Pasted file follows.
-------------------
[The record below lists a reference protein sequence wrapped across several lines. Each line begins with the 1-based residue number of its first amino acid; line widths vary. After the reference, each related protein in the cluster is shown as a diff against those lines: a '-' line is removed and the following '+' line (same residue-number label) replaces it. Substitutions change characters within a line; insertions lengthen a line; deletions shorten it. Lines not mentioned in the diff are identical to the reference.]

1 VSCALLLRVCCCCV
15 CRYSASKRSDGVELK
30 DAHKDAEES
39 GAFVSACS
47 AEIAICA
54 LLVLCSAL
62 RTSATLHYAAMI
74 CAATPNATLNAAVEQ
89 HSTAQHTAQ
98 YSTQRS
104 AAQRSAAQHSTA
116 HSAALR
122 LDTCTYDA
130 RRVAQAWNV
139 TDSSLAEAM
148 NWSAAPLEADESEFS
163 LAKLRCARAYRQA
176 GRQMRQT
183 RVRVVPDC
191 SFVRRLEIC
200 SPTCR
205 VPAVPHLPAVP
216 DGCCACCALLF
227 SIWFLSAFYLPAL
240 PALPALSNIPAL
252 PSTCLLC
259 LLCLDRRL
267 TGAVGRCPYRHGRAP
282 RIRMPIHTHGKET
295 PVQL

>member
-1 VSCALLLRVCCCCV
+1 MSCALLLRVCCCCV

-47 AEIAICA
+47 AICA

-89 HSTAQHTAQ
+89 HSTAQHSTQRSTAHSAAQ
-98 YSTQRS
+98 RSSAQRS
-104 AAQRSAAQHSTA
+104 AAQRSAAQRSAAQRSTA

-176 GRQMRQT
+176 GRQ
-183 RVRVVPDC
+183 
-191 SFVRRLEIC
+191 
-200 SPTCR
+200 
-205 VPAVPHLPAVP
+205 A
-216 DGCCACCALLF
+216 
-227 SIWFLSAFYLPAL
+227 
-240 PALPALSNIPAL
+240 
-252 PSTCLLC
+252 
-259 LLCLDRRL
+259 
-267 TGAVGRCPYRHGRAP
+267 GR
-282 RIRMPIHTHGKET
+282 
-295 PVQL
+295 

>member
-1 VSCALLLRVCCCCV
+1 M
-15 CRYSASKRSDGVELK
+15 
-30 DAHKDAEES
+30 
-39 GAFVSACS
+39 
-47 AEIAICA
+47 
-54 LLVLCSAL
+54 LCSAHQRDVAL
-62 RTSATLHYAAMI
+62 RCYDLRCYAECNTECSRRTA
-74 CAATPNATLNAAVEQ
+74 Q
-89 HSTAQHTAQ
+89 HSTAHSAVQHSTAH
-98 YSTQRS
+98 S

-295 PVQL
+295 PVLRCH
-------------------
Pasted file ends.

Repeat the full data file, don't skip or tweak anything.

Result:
[The record below lists a reference protein sequence wrapped across several lines. Each line begins with the 1-based residue number of its first amino acid; line widths vary. After the reference, each related protein in the cluster is shown as a diff against those lines: a '-' line is removed and the following '+' line (same residue-number label) replaces it. Substitutions change characters within a line; insertions lengthen a line; deletions shorten it. Lines not mentioned in the diff are identical to the reference.]

1 VSCALLLRVCCCCV
15 CRYSASKRSDGVELK
30 DAHKDAEES
39 GAFVSACS
47 AEIAICA
54 LLVLCSAL
62 RTSATLHYAAMI
74 CAATPNATLNAAVEQ
89 HSTAQHTAQ
98 YSTQRS
104 AAQRSAAQHSTA
116 HSAALR
122 LDTCTYDA
130 RRVAQAWNV
139 TDSSLAEAM
148 NWSAAPLEADESEFS
163 LAKLRCARAYRQA
176 GRQMRQT
183 RVRVVPDC
191 SFVRRLEIC
200 SPTCR
205 VPAVPHLPAVP
216 DGCCACCALLF
227 SIWFLSAFYLPAL
240 PALPALSNIPAL
252 PSTCLLC
259 LLCLDRRL
267 TGAVGRCPYRHGRAP
282 RIRMPIHTHGKET
295 PVQL

>member
-1 VSCALLLRVCCCCV
+1 MSCALLLRVCCCCV

-47 AEIAICA
+47 AICA

-89 HSTAQHTAQ
+89 HSTAQHSTQRSTAHSAAQ
-98 YSTQRS
+98 RSSAQRS
-104 AAQRSAAQHSTA
+104 AAQRSAAQRSAAQRSTA

-176 GRQMRQT
+176 GRQ
-183 RVRVVPDC
+183 
-191 SFVRRLEIC
+191 
-200 SPTCR
+200 
-205 VPAVPHLPAVP
+205 A
-216 DGCCACCALLF
+216 
-227 SIWFLSAFYLPAL
+227 
-240 PALPALSNIPAL
+240 
-252 PSTCLLC
+252 
-259 LLCLDRRL
+259 
-267 TGAVGRCPYRHGRAP
+267 GR
-282 RIRMPIHTHGKET
+282 
-295 PVQL
+295 

>member
-1 VSCALLLRVCCCCV
+1 M
-15 CRYSASKRSDGVELK
+15 
-30 DAHKDAEES
+30 
-39 GAFVSACS
+39 
-47 AEIAICA
+47 
-54 LLVLCSAL
+54 LCSAHQRDVAL
-62 RTSATLHYAAMI
+62 RCYDLRCYAECNTECSRRTA
-74 CAATPNATLNAAVEQ
+74 Q
-89 HSTAQHTAQ
+89 HSTAHSAVQHSTAH
-98 YSTQRS
+98 S

-295 PVQL
+295 PVLRCH